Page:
Interview with Tim Watson from Zettasphere
With an objective to provide email marketers more information and opinions from best email thought leaders, Uplers initiate a new “Expert Opinion” concept where our team would interview a thought leader every month and bring to you our interview discussion and excerpts.
Uplers kick start this amazing concept by interviewing Tim Watson – one of the leading Email Consultants about his views on email strategy, contact strategy, design & copywriting trends and so much more.
Below is the download of Tim’s thoughts and responses to our questions:
What according to you Tim is a good email marketing strategy for the new age email marketers and how do you think it will evolve 5 years down in 2020?
Tim: A lot has been talked about one to one marketing and automation. Behavioral based targeting and real time recommended content is a major growth area for good reasons.
Over the next years we’ll see more emails aligned tightly to the customer, what they are doing and showing interest in. Preference centers have been a hit and miss affair and the time has come to leave them behind.
A big challenge for automation is content serving. In many cases micro-segments can now be generated but without technology that supports serving relevant content at scale these micro-segments are useless. Many solutions are solving this for straight product information, much like Amazon recommended for you. We’ll see more developments in this area and for richer types of content too.
That said, despite this behavior based intelligent marketing, the email broadcast will not disappear. That’s due to the limitation of automation. So in five years’ time expect to see traditional broadcast emails still being used with time and context relevant emails layered in.
Which are the new trends in email design and copywriting so to stand out effectively in the crowded inbox?
Tim: A return to simplicity and clarity. In part this trend has been brought about by increased mobile viewing and consumer info-snacking habits, whereby you have to get a message across in just seconds.
So the trend is to drop all the extra furniture in desktop emails and keep to the core message. Sometimes a non-graphical email can outperform a fancy looking one.
Also with increased frequency of communication, it no longer necessary to say everything in one message. In fact its best to spread it out. With subscribers that click, clicking on typically 1.5 links it means very often once they’ve clicked they don’t come back to the message.
While determining a contact strategy, how to go about defining right time, day and frequency of sending out emails?
Tim: Those two points of right time/day vs send frequency are chalk and cheese.
Time of day is relatively unimportant and the analysis of best time is invariably wrong for reasons explained in this recent article, best time of day ultimate answer; whereas the send frequency has a huge impact on revenue performance. Marketing is all about getting your message in front of someone, across all channels, as often as you possibly can, which means deciding email frequency is really important. Why would a marketer wish to talk less to someone? Only if you’re being a bore and turning your customers off.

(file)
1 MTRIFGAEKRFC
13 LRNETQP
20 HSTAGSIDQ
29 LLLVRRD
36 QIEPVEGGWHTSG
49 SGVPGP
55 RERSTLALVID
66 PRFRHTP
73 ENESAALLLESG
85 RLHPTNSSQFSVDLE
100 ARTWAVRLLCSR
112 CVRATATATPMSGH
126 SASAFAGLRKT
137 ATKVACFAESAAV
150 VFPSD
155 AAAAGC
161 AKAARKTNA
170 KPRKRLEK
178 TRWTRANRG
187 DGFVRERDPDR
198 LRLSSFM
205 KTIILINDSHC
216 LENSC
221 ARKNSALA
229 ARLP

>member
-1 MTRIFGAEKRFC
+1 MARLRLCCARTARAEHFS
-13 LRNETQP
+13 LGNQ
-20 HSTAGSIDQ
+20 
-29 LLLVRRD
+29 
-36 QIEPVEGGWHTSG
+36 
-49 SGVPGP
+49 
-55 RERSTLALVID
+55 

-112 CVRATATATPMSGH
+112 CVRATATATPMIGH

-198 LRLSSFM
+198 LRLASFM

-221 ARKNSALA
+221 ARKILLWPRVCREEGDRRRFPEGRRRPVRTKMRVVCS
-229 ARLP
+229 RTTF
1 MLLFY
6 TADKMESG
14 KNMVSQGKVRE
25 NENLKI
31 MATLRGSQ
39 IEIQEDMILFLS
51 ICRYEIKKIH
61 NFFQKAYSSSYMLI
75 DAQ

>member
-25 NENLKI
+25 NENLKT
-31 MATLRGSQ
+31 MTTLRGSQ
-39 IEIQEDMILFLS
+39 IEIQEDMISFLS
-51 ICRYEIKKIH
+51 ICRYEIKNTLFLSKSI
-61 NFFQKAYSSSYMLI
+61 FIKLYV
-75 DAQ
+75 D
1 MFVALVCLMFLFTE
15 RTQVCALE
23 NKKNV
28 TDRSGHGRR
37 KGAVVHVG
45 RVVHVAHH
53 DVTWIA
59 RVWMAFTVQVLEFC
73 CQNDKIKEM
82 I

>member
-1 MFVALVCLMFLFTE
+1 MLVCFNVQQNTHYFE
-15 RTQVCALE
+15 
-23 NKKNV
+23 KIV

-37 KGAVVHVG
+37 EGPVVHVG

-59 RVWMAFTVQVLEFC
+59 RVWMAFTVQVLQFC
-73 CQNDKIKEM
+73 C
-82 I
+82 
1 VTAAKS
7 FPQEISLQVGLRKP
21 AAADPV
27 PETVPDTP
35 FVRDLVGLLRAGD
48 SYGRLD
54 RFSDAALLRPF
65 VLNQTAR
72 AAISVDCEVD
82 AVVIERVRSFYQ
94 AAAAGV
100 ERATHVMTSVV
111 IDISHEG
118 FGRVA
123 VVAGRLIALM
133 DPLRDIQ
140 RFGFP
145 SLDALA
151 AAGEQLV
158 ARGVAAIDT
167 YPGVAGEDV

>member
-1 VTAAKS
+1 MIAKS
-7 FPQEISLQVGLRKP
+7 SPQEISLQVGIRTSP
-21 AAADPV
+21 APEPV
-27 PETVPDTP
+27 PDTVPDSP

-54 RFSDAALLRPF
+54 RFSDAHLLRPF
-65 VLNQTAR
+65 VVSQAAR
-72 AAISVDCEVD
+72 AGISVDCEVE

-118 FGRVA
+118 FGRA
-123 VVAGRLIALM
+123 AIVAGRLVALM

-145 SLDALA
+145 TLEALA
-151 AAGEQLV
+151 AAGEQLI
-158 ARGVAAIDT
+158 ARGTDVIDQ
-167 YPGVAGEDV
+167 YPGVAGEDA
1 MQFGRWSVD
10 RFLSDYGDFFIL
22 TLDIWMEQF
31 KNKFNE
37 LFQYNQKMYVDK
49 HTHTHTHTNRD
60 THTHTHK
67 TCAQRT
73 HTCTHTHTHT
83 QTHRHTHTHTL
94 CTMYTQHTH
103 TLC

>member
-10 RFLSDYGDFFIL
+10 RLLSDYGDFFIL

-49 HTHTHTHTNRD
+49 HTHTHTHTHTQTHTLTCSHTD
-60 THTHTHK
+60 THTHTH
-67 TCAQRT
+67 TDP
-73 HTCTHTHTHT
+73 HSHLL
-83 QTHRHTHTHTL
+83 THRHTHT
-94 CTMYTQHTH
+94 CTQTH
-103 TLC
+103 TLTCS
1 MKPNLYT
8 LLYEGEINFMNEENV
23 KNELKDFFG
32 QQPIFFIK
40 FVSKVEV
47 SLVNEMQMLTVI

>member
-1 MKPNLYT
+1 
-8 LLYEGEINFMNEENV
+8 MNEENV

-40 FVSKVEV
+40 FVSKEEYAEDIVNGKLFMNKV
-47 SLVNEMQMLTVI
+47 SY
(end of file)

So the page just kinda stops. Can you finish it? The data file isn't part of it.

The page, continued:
If you’ve got boring messages, sending them less often doesn’t make them more interesting! It just means you might not be enough of a pest for someone to tell you to go away. Doesn’t sound like a winning strategy does it?
Which are the key steps marketers should take for increasing their inbox placement rate and not just the deliverability?
Tim: Inbox placement is heavily driven by data quality, which makes data source and email address capture practice the most important element of your strategy to reach the inbox.
Very often I’m asked questions such as if I put ‘free’ in the subject line will my emails go to junk? With the expectation that a single item can make the difference. That’s not how it works; it’s the sum of everything you’re doing that impacts inbox placement. Avoiding free and other reportedly spammy words is one of the 7 email subject line myths.
The ISP inbox placement algorithms are becoming more and more personalized. So that someone who is engaged with you gets your emails whereas someone who has become tired of your messages may not. Long term this means the best strategy to good inbox placement is to provide interesting, relevant and desired content at a personal level.
What are the best practices marketers should follow while implementing a 360 degree marketing automation (including their emails)?
Tim: The biggest thing is to start the move to automation for the right reasons and with the correct expectations.
Automation is too often bought on the basis it saves time and magically delivers a better strategy.
Automation is just a tool; it automates sending emails not creating an email strategy. To make automation work effectively needs more upfront planning, more data and more integration. This means there is a higher investment then simply creating a few broadcast emails. Automation is not for the lazy or those with little resource and time for email.
Automation used properly should allow you to talk more often to your customers, because your messages are more relevant. It’s highly unlikely automation will deliver business results if the intention is to use automation to send less.
Finally don’t switch to a strategy of only automated emails; you’ll miss out on generating demand for your products, due to the limitations of email automation.